Evacuations Killed More Than Cancer Ever Will Fukushima Nukeblog July 20, 2012
From the Forbes debunking article:
Of course, the authors, Hoeve and Jacobson, don’t put it that way. They state that this number is non-trivial. But the number of cancers that would occur in the present 127 million Japanese population over their lives in the absence of Fukushima radiation is about (BEIR VII):
52,000,000 ± 50,000.
Assuming their calculations are correct, and their assertion that they all occur in Japan is correct, then in the presence of Fukushima radiation this number becomes:
52,000,130 ± 50,000.
This difference is less than trivial, it is statistically zero.
This fear-mongering comes down yet again to the Linear No-Threshold dose hypothesis, or LNT. As has been discussed before, LNT supposes that all radiation is deadly and that there is no dose below which harmful effects will not occur (BEIR VII) . While LNT has been hotly debated for over 50 years, everyone in the field agrees that the effects of low-dose radiation are so small that it cannot be seen in the overall population. The InternationalCommission on Radiological Protection (ICRP), long a promulgator of LNT, finally admitted in its Publication 103 (2007) that “Collective effective dose is not intended as a tool for epidemiological risk assessment, and it is inappropriate to use it in risk projections.” But this is just what ideologues like Jacobson keep doing.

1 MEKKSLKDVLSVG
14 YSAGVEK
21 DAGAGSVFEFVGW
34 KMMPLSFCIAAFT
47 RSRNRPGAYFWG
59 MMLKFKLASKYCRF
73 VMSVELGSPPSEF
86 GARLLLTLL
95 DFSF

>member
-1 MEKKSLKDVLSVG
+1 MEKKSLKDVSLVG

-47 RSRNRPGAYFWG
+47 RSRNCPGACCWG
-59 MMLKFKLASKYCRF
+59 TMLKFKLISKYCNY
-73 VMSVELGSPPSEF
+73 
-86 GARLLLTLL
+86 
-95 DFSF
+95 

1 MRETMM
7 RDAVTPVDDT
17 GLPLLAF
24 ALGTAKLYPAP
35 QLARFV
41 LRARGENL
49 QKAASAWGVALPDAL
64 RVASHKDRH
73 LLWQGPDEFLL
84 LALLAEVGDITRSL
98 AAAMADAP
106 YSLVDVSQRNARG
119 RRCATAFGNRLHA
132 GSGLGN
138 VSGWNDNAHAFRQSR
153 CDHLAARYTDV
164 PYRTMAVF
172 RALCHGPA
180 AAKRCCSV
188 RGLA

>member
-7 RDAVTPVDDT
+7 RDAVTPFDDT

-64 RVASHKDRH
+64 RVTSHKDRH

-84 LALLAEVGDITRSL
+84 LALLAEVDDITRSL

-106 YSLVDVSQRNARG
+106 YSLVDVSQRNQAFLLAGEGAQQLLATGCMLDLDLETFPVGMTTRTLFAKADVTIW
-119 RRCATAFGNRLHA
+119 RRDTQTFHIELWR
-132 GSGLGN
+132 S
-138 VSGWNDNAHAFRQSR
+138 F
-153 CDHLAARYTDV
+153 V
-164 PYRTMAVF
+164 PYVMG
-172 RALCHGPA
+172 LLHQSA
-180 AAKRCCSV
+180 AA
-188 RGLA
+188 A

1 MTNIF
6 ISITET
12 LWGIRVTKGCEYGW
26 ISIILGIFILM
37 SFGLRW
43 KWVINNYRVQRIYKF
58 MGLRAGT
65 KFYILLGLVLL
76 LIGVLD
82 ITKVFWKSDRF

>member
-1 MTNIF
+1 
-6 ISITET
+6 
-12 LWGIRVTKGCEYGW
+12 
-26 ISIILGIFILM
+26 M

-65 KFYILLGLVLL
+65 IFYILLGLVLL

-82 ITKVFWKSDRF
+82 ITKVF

Of real importance is that the evacuation killed more people than the radiation ever will, even using Hoeve and Jacobson’s numbers. According to the The Daily Yomiuri, at least 573 people have died during the evacuation of the area around the Fukushima plants. And since many were evacuated from areas that were not contaminated enough to cause any health issues, this continued fear-mongering borders on being criminal. It distracts from the real suffering caused by the tsunami and the fear from the meltdown. Yes, there are contaminated areas that have to be cleaned up. Yes, Tepco and the Japanese government failed to heed the serious critiques and suggestions that the world nuclear community has been telling them for many years. But residents were evacuated immediately, and they were told not to eat anything from the region for the few months afterwards while I-131 died away, averting the real danger to children that was the biggest problem from Chernobyl. As Hoeve and Jacobson show, the doses to the public from Cs-137 have been too low to cause significant, or even measurable, harm.